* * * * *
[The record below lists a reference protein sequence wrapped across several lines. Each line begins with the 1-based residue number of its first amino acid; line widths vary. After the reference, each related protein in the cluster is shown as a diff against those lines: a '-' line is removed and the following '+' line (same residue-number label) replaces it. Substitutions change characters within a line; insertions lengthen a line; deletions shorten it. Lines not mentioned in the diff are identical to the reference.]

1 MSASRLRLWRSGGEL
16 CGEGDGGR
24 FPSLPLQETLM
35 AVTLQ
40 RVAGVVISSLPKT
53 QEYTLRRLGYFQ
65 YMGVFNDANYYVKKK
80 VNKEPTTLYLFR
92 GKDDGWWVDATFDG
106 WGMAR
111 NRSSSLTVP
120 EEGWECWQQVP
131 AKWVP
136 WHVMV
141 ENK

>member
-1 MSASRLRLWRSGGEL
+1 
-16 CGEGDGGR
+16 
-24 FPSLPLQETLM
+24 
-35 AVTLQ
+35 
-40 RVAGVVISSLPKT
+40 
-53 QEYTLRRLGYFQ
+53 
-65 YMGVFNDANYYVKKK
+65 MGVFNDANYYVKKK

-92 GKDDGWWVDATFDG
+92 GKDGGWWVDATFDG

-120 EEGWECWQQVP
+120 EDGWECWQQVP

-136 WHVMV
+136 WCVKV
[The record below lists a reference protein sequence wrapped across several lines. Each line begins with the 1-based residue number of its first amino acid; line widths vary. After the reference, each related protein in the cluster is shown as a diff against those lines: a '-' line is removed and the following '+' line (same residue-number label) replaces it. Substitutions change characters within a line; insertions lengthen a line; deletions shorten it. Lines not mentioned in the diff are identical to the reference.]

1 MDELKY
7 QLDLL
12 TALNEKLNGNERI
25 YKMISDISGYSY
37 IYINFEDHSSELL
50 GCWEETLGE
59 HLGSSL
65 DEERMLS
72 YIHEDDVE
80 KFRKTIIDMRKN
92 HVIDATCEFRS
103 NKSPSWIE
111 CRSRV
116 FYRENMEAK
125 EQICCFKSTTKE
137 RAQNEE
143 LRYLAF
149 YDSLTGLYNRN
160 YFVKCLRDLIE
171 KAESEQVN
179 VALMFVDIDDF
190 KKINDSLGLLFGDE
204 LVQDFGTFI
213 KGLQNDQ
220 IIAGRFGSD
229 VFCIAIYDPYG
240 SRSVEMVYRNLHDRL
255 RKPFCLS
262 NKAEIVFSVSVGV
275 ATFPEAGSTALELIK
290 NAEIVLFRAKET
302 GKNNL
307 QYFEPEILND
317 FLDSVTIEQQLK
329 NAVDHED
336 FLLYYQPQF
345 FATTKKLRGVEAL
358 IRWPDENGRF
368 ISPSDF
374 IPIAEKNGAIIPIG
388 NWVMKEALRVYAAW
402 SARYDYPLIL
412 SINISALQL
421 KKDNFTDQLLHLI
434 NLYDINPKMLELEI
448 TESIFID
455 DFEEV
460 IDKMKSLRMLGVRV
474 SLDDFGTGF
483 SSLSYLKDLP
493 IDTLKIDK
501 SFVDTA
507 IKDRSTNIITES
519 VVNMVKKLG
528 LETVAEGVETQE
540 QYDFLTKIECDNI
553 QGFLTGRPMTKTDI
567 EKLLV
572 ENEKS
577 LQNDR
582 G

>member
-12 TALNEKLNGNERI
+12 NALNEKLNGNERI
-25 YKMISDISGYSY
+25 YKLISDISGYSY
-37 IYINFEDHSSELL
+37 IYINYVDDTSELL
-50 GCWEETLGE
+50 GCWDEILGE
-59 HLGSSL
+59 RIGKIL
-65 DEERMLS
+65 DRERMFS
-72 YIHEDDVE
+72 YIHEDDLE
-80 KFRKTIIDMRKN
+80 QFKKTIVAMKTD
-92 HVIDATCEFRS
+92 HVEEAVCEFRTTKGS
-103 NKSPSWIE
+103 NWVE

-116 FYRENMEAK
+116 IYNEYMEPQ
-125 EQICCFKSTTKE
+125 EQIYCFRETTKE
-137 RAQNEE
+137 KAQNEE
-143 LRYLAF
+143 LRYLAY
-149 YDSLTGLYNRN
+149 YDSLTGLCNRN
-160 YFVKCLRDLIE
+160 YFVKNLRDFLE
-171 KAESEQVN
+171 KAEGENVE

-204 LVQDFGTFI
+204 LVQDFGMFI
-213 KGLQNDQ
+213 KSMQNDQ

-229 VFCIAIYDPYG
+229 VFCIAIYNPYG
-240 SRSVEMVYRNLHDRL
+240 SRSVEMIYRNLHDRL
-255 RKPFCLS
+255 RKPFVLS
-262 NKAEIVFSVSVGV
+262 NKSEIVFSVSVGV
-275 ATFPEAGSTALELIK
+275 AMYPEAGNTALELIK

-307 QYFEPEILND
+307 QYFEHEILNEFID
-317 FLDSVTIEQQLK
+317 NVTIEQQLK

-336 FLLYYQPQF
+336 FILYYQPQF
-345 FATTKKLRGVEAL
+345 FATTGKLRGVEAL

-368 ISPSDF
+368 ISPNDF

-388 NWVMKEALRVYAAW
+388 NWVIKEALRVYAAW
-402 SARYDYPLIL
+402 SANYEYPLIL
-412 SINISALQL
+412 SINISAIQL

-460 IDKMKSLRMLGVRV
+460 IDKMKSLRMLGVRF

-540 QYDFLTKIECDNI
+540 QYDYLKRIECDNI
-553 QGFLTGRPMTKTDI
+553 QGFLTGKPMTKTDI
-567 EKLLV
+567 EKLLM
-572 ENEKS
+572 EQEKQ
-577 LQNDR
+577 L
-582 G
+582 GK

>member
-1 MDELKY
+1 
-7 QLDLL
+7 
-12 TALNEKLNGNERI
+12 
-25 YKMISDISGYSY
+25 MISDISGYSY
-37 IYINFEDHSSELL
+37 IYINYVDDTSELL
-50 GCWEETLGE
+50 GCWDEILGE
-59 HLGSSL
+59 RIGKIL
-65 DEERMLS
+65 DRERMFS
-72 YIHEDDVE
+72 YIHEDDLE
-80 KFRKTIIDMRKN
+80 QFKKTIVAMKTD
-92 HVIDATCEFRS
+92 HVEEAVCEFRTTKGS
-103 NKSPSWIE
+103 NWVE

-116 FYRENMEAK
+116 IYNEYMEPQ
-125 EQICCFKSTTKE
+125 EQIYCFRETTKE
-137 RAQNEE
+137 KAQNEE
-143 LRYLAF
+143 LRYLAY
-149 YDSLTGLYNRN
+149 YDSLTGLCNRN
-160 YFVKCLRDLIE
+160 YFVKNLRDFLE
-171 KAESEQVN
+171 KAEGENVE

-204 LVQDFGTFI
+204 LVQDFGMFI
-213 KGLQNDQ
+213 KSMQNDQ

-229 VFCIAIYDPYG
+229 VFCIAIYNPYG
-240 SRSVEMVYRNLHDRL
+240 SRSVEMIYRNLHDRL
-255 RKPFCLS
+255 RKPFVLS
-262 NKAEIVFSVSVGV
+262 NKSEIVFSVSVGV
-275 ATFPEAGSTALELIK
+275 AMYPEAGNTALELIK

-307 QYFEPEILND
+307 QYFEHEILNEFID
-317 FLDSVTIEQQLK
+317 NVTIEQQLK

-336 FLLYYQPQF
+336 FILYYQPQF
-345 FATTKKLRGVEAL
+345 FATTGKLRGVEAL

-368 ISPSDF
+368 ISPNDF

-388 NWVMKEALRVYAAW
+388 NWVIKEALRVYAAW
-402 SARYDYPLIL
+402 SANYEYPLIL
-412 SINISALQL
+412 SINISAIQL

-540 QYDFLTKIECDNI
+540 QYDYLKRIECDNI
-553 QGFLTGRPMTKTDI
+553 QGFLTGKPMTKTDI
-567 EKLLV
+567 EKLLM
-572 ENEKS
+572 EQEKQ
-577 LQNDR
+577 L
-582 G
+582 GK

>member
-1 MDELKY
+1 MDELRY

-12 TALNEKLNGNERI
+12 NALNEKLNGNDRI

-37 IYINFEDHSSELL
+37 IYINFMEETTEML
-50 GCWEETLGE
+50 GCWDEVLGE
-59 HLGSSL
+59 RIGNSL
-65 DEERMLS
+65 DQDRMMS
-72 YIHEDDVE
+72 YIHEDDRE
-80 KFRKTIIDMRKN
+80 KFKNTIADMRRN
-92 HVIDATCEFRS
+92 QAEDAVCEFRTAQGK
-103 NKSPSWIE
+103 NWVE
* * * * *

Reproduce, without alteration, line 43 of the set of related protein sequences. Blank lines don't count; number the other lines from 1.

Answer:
37 IYINFEDHSSELL